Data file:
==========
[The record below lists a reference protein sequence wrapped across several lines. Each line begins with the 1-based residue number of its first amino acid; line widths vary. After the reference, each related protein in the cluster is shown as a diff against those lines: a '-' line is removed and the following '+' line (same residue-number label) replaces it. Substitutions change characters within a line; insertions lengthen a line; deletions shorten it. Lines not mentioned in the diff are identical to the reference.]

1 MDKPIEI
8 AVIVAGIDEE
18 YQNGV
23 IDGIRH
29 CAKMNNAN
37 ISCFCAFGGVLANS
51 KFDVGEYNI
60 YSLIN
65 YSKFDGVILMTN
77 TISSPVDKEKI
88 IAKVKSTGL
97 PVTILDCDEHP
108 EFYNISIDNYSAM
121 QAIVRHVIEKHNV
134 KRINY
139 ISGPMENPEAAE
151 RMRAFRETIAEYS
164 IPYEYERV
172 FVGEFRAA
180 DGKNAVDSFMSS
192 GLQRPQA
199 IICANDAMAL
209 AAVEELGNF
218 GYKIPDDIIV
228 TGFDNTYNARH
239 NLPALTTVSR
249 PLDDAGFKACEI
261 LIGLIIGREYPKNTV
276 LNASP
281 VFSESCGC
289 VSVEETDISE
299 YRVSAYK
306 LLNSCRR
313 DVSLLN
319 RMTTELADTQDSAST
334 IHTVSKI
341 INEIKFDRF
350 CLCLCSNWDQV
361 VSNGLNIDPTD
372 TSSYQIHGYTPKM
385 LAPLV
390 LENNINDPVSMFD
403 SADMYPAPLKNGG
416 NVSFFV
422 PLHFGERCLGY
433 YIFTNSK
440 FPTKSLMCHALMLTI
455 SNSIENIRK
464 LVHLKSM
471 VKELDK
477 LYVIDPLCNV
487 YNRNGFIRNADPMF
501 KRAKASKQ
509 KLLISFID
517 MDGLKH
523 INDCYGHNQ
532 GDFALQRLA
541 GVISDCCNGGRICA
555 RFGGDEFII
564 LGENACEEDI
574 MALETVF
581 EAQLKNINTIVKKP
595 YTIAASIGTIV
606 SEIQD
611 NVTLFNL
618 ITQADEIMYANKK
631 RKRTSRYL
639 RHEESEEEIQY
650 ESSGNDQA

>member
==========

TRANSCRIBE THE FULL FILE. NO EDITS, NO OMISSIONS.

[The record below lists a reference protein sequence wrapped across several lines. Each line begins with the 1-based residue number of its first amino acid; line widths vary. After the reference, each related protein in the cluster is shown as a diff against those lines: a '-' line is removed and the following '+' line (same residue-number label) replaces it. Substitutions change characters within a line; insertions lengthen a line; deletions shorten it. Lines not mentioned in the diff are identical to the reference.]

1 MDKPIEI
8 AVIVAGIDEE
18 YQNGV
23 IDGIRH
29 CAKMNNAN
37 ISCFCAFGGVLANS
51 KFDVGEYNI
60 YSLIN
65 YSKFDGVILMTN
77 TISSPVDKEKI
88 IAKVKSTGL
97 PVTILDCDEHP
108 EFYNISIDNYSAM
121 QAIVRHVIEKHNV
134 KRINY
139 ISGPMENPEAAE
151 RMRAFRETIAEYS
164 IPYEYERV
172 FVGEFRAA
180 DGKNAVDSFMSS
192 GLQRPQA
199 IICANDAMAL
209 AAVEELGNF
218 GYKIPDDIIV
228 TGFDNTYNARH
239 NLPALTTVSR
249 PLDDAGFKACEI
261 LIGLIIGREYPKNTV
276 LNASP
281 VFSESCGC
289 VSVEETDISE
299 YRVSAYK
306 LLNSCRR
313 DVSLLN
319 RMTTELADTQDSAST
334 IHTVSKI
341 INEIKFDRF
350 CLCLCSNWDQV
361 VSNGLNIDPTD
372 TSSYQIHGYTPKM
385 LAPLV
390 LENNINDPVSMFD
403 SADMYPAPLKNGG
416 NVSFFV
422 PLHFGERCLGY
433 YIFTNSK
440 FPTKSLMCHALMLTI
455 SNSIENIRK
464 LVHLKSM
471 VKELDK
477 LYVIDPLCNV
487 YNRNGFIRNADPMF
501 KRAKASKQ
509 KLLISFID
517 MDGLKH
523 INDCYGHNQ
532 GDFALQRLA
541 GVISDCCNGGRICA
555 RFGGDEFII
564 LGENACEEDI
574 MALETVF
581 EAQLKNINTIVKKP
595 YTIAASIGTIV
606 SEIQD
611 NVTLFNL
618 ITQADEIMYANKK
631 RKRTSRYL
639 RHEESEEEIQY
650 ESSGNDQA

>member